Daniel Stilitz QC and Michael White successfully defend NICE against judicial review claim

Cases

On 28 February 2020, the High Court handed down judgment in R (Cotter) v National Institute for Health and Care Excellence [2020] EWHC 435 (Admin) (judgment available here).

The case concerned a decision by the Defendant (“NICE”) as to how to assess whether to recommend a drug, sapropterin dihydrochloride, as a treatment for Phenylketonuria (known as “PKU”). NICE is a statutory body that publishes guidelines on clinical practice, the use of health technologies in the NHS, and certain other matters. Among other things, NICE makes decisions on whether to recommend drugs for NHS use based on an appraisal of their cost-effectiveness and certain other factors. If NICE recommends a drug, then the NHS is obliged to commission it.

NICE operates two separate appraisal mechanisms for assessing drugs. One is its standard ‘Health Technology Appraisal’ (“HTA”). Most drugs are assessed under the HTA. The other is its ‘Highly Specialised Technology’ appraisal (“HST”). The HST is designed specifically to cater for the needs of so-called ‘orphan drugs’, which treat rare conditions with small patient populations.

Recognising that such patient populations are at risk of neglect in favour of those with more common conditions, the HST offers a more flexible assessment process for such drugs. As a result, drugs may be recommended under the HST even if they do not meet the standard cost-effectiveness thresholds in the HTA. However, a drug may be assessed under the HST only if it meets certain routing criteria set out in a policy promulgated by NICE.

NICE had made a decision to route sapropterin through its normal HTA process rather than the HST. The Claimant feared that this would hurt the drug’s chances of being recommended for NHS use, and challenged the decision. She argued that NICE had misinterpreted its own routing criteria, leading it to ask itself the wrong questions and to reach an irrational conclusion as to how the drug should be assessed.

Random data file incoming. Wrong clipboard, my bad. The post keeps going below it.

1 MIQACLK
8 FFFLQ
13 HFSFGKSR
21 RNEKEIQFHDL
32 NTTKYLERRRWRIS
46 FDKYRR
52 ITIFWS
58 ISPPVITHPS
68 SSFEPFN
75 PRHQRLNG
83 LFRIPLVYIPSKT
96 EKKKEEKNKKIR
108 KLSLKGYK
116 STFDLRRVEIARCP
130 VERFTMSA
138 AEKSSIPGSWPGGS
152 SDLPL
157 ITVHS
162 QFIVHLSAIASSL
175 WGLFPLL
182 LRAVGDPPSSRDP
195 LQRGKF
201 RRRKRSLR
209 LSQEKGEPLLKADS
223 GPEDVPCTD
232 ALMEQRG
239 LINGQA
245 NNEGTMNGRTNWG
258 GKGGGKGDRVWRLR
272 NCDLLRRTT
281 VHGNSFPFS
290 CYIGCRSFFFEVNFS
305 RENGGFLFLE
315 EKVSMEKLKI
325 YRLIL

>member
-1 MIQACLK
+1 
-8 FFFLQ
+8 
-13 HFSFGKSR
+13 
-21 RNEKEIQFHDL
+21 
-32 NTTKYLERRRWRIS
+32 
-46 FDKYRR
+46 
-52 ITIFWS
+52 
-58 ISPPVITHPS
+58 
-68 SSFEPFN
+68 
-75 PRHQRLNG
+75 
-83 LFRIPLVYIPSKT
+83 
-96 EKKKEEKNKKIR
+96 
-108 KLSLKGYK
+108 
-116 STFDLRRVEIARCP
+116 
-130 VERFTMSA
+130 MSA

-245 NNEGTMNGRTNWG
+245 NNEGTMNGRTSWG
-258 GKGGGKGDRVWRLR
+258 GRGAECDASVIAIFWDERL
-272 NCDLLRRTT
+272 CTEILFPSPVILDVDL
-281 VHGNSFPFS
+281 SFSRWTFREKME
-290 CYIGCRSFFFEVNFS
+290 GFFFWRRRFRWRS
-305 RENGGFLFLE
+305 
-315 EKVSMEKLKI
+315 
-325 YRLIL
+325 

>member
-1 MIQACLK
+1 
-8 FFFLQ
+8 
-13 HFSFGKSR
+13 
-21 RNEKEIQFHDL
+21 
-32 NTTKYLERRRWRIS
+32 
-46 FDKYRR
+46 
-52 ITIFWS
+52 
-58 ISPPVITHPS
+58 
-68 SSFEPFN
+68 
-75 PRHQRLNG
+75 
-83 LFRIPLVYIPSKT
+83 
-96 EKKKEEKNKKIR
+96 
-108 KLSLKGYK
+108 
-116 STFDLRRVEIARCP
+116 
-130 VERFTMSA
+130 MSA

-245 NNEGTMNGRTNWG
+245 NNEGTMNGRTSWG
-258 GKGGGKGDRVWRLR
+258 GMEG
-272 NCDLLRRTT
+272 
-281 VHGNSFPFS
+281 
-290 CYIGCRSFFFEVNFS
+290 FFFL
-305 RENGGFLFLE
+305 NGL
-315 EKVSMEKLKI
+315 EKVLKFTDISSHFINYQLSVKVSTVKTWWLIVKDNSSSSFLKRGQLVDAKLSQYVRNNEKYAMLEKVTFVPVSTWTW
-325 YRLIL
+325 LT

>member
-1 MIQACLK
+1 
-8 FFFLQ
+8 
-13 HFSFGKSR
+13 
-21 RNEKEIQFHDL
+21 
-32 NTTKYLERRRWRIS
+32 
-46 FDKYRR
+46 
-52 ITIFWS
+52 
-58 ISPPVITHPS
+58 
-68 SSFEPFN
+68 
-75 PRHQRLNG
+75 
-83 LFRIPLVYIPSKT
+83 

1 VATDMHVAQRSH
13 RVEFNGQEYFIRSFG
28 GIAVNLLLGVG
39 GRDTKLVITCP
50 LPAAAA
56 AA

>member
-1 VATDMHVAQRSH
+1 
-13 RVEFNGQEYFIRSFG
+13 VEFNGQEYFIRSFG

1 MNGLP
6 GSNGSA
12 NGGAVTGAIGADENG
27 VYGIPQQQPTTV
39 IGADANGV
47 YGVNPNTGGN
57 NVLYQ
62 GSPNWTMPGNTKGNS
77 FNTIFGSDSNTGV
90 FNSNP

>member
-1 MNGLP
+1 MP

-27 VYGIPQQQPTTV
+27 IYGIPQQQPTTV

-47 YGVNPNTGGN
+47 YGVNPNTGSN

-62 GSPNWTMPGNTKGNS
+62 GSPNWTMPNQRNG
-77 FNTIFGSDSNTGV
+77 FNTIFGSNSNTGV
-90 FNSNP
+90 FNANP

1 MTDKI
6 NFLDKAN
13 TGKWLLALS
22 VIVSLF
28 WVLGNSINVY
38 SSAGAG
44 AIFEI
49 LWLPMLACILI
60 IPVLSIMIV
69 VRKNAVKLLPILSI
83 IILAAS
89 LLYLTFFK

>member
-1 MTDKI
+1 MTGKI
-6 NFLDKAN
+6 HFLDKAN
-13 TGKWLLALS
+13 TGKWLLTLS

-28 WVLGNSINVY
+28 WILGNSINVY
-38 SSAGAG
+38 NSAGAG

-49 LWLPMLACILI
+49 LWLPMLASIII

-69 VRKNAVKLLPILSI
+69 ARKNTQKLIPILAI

In particular, the Claimant argued that NICE had been wrong to find that:

                (a) sapropterin’s target patient group was not clinically distinct;

                (b) sapropterin was not expected to be commissioned as part of a highly specialised service by the NHS;

                (c) treatment with sapropterin was not likely to be concentrated in very few centres in the NHS.

The High Court dismissed the application for judicial review. It found that NICE’s interpretation of all three impugned routing criteria had been correct, and that the challenge therefore failed on both grounds.

The decision may be of interest for its consideration of the authorities on intensity of review in the context of expert decision makers, in particular where a decision-maker is interpreting its own policy.

Daniel Stilitz QC and Michael White acted for NICE.

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